Typeset letters of the Latin alphabet are typically unconnected – such as the ones you are reading right now. There are typefaces in which letter shapes (glyphs) appear mostly connected (e.g., styles mimicking handwriting or calligraphy). In this piece, though, I will focus on typefaces in which most glyphs are not connected to their neighbours, but separated from them by a certain amount of white space.
Even in such typefaces, there are cases in which letters are represented by a connected shape. This is referred to as a ligature. There are two common reasons for using ligatures: First, the juxtaposition of letters in a word can lead to an overlap of shapes that is considered aesthetically displeasing by the designer. Adding more white space between the shapes does not always resolve the problem in a way that is seen as satisfactory. Sometimes it is perceived as a better solution to merge the overlapping shapes into one shape that represents several letters. Second, ligatures can also be used for decorative purposes, when shared shapes are created for letters that normally would not overlap.
In digital typesetting, a ligature that deals with an unwanted overlap is referred to as a ‘standard’ ligature (OpenType feature liga) – shown in the top part of the picture below. The overlapping glyphs are highlighted in red; the ligature glyph in which the accidental overlap is replaced by a smooth connection is highlighted in blue. A decorative ligature is a ‘discretionary’ ligature (OpenType feature dlig) – shown in the bottom part of the picture. The glyphs highlighted in green do not overlap; when a connecting element is added, this leads to the blue ligature glyphs. Discretionary ligatures are often used sparingly and, as the name indicates, at the typesetter’s discretion. Their use will not be discussed here. (The serif typeface used for all the samples in this article is Noort by Juan Bruce.)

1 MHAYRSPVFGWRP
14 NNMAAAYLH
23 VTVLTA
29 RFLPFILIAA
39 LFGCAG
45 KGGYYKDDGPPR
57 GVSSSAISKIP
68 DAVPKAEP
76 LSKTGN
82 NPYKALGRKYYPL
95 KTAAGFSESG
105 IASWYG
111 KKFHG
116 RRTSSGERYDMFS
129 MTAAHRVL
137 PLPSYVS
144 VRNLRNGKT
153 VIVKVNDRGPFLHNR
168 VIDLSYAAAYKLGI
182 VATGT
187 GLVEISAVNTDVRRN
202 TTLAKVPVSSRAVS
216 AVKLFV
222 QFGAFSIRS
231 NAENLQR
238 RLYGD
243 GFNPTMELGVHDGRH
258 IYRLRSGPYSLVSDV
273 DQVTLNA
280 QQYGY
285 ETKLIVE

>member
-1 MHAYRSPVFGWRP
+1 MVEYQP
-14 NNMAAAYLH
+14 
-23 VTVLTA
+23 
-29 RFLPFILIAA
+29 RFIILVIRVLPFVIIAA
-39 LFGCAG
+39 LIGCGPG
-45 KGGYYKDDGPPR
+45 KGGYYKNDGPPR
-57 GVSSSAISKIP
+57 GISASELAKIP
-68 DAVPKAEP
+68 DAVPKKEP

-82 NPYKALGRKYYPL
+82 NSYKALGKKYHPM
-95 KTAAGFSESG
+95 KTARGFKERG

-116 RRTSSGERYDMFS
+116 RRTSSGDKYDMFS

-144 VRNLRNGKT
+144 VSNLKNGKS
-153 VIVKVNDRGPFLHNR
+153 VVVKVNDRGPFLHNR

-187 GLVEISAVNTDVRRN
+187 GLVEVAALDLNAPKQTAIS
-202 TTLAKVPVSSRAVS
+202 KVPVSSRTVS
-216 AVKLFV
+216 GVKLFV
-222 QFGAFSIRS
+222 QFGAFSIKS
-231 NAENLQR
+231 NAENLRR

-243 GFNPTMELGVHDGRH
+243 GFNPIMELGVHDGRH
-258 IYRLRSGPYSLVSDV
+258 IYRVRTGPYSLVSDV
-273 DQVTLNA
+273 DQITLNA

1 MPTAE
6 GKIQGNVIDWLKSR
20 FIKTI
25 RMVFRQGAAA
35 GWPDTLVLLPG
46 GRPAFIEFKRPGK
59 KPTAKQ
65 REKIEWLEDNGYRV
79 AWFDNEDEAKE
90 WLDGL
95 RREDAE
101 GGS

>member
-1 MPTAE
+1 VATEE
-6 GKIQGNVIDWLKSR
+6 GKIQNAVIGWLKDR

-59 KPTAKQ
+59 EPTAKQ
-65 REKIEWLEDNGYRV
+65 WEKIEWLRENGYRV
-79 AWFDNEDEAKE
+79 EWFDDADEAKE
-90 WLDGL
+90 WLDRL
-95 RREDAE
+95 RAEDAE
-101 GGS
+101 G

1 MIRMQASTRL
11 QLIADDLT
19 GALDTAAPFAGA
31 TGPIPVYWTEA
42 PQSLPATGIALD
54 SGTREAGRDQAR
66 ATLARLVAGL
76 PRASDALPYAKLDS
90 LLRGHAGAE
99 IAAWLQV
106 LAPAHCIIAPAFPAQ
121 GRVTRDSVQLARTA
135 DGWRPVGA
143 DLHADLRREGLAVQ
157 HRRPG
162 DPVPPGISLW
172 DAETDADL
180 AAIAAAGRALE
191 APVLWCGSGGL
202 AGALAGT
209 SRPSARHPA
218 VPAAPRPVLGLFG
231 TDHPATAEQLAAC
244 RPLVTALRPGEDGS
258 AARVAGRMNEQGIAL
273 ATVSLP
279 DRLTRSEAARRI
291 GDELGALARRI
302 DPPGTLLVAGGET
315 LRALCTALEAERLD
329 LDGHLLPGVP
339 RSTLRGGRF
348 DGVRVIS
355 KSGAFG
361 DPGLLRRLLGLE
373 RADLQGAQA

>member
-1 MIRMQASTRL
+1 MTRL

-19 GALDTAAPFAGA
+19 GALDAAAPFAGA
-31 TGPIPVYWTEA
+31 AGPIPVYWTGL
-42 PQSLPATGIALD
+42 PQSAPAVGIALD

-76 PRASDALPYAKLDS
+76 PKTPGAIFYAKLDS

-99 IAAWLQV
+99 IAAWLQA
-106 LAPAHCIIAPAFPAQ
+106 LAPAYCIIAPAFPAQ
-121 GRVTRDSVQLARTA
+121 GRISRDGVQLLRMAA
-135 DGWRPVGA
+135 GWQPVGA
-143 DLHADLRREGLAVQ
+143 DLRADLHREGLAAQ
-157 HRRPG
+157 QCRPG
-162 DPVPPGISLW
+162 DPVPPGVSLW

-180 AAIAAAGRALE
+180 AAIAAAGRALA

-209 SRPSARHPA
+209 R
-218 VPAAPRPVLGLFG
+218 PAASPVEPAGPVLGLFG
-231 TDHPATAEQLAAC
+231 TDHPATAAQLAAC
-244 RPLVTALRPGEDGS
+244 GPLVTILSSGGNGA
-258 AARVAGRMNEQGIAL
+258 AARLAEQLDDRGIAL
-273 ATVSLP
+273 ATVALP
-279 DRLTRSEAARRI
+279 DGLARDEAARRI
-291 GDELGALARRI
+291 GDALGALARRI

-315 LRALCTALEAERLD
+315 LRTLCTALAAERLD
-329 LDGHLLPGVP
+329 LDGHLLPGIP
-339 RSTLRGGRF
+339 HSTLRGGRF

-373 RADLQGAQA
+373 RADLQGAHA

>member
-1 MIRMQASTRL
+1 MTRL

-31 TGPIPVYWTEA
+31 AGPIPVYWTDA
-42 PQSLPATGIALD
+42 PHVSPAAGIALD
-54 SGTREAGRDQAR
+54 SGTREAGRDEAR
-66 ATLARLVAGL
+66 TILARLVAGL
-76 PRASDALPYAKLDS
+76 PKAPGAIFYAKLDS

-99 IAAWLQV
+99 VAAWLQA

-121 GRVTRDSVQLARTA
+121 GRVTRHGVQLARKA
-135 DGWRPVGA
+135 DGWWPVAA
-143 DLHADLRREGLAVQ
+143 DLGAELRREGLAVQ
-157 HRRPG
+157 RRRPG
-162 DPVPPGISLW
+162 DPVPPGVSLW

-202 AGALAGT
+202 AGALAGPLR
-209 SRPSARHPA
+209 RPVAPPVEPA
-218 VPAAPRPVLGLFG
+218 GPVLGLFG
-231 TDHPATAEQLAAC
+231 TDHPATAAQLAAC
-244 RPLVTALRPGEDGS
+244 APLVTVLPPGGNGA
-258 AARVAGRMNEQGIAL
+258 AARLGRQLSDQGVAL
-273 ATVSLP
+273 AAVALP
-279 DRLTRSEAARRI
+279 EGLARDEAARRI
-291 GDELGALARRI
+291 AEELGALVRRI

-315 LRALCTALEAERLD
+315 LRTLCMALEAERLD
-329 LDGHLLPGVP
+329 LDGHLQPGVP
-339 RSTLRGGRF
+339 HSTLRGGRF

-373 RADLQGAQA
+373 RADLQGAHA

In this piece, I would like to argue the following:
- It is preferable to avoid standard ligatures (i.e., ligatures used for dealing with glyph overlaps) and to handle overlaps in a way that keeps letter shapes unconnected.
- If standard ligatures are used, their use must be in line with language-specific structural rules. Unconnected alternatives must be provided for all ligature pairs.